|This article needs additional citations for verification. (March 2010) (Learn how and when to remove this template message)|
The group's principal aim was to embed Catholic doctrine in the legal structure of the Irish state, including recognition of the Catholic Church as the established church of Ireland, as it had been in Spain until 1931. This latter step had been contemplated during the drafting of Éamon de Valera's 1937 Constitution of Ireland, but it was ultimately rejected in recognition of the obstacle posed by Ireland's relatively large Protestant minority. It did emphasise the "special position" of the church, with no specific legal entitlements.
Though Maria Duce's membership probably did not much exceed one hundred, its monthly journal Fiat enjoyed a fairly wide circulation in the late 1940s and early 1950s. The movement was not encouraged by the Irish bishops, who viewed its extremism with suspicion and desired not to become associated with Fr. Fahey's writings and statements. It was ordered to change its name by the Church authorities in 1955, a year after Fahey's death, by the Archbishop of Dublin, John Charles McQuaid (a former pupil of Fahey's and a fellow member of the Holy Ghost Fathers), in order to make it clear that it did not have official Church approval. As Fírinne [Irish for "truth"] it remained in existence until the early 1970s, publishing FIAT and organising pilgrimages to Fr. Fahey's grave in the belief that he would one day be canonised as a saint.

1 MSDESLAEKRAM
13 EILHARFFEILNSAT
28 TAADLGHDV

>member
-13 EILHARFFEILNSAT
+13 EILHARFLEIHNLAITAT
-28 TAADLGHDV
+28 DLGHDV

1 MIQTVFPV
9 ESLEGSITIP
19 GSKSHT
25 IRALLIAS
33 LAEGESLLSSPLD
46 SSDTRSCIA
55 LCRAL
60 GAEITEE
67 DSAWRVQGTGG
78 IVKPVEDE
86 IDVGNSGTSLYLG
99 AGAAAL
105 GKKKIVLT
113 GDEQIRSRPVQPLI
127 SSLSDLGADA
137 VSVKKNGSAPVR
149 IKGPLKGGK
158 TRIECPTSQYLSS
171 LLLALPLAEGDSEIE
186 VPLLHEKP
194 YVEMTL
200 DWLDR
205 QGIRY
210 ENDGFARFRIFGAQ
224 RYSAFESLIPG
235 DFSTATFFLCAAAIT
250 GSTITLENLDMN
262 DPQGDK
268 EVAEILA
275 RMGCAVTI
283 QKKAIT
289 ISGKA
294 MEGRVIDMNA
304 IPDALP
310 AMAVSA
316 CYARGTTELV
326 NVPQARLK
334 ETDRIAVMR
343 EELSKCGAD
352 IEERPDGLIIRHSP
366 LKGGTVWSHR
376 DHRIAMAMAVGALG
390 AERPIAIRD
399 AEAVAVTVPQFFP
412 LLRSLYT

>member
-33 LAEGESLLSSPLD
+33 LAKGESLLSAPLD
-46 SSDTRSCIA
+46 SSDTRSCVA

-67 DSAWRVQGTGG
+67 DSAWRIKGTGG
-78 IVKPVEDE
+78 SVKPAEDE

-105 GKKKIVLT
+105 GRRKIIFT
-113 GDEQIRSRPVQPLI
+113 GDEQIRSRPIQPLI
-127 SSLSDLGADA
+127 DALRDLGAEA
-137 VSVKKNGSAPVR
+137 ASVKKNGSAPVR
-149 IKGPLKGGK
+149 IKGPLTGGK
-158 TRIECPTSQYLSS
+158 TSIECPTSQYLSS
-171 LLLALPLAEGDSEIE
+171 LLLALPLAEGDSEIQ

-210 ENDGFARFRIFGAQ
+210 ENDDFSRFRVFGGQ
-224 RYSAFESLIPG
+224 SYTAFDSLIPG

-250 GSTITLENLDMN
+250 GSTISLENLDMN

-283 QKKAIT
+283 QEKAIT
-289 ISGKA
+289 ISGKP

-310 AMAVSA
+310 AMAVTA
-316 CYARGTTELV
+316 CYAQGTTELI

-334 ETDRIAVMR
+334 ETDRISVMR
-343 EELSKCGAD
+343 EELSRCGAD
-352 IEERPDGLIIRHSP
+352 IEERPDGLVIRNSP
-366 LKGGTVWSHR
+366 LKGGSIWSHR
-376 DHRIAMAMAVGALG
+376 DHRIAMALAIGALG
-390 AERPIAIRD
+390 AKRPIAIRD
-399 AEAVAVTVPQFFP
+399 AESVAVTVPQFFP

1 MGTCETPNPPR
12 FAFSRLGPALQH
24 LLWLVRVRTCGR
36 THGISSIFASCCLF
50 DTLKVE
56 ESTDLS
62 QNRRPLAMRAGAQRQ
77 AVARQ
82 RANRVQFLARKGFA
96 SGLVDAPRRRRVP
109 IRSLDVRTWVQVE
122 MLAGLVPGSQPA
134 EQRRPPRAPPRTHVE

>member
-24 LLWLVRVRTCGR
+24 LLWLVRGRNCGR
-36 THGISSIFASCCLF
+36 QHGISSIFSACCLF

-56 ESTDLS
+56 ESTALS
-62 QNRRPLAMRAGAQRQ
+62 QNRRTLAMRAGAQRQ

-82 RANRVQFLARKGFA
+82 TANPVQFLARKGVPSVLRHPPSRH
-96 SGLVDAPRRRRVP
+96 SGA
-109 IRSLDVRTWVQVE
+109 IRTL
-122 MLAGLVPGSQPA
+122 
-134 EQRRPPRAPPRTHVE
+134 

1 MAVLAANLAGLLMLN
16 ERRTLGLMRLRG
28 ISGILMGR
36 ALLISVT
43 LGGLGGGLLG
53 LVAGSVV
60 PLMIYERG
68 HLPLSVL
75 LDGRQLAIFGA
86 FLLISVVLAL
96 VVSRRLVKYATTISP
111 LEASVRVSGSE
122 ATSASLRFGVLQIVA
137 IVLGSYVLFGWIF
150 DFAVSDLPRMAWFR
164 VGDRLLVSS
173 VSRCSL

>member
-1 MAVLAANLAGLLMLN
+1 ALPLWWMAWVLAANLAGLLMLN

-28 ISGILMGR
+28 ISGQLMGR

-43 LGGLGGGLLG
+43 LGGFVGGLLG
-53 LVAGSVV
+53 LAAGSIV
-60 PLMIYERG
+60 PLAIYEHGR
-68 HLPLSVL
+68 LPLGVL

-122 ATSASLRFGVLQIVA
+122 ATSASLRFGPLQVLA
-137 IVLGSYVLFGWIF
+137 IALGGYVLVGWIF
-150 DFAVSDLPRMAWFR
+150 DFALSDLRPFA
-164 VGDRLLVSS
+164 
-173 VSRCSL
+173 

- Dermot Keogh: The Vatican, the Bishops and Irish Politics 1919-39, p. 278
- Delaney, Enda (July 2001). "Political Catholicism in Post-War Ireland: The Revd. Denis Fahey and Maria Duce 1945- 54". Journal of Ecclesiastical History. 52 (3).
- Sr. Mary Christine Athans, B.V.M. (1991). The Coughlin-Fahey Connection: Father Charles E. Coughlin, Father Denis Fahey, C.S.Sp., and Religious Anti-Semitism in the United States, 1938-1954. New York: Peter Lang.
- Website containing pages of John McQuaids book on Catholic Ireland,